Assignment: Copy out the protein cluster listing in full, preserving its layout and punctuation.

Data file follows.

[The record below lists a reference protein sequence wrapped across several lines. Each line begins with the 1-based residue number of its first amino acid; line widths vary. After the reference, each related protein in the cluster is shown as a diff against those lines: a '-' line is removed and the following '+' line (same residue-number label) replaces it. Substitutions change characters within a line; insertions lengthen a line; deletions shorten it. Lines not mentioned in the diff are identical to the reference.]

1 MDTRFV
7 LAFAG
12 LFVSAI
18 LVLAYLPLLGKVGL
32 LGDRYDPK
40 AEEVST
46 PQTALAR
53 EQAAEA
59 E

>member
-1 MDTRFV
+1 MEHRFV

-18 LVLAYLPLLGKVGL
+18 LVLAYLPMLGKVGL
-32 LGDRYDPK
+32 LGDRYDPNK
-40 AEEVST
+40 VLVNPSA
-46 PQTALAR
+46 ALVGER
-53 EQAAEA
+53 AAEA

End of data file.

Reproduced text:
[The record below lists a reference protein sequence wrapped across several lines. Each line begins with the 1-based residue number of its first amino acid; line widths vary. After the reference, each related protein in the cluster is shown as a diff against those lines: a '-' line is removed and the following '+' line (same residue-number label) replaces it. Substitutions change characters within a line; insertions lengthen a line; deletions shorten it. Lines not mentioned in the diff are identical to the reference.]

1 MDTRFV
7 LAFAG
12 LFVSAI
18 LVLAYLPLLGKVGL
32 LGDRYDPK
40 AEEVST
46 PQTALAR
53 EQAAEA
59 E

>member
-1 MDTRFV
+1 MEHRFV

-18 LVLAYLPLLGKVGL
+18 LVLAYLPMLGKVGL
-32 LGDRYDPK
+32 LGDRYDPNK
-40 AEEVST
+40 VLVNPSA
-46 PQTALAR
+46 ALVGER
-53 EQAAEA
+53 AAEA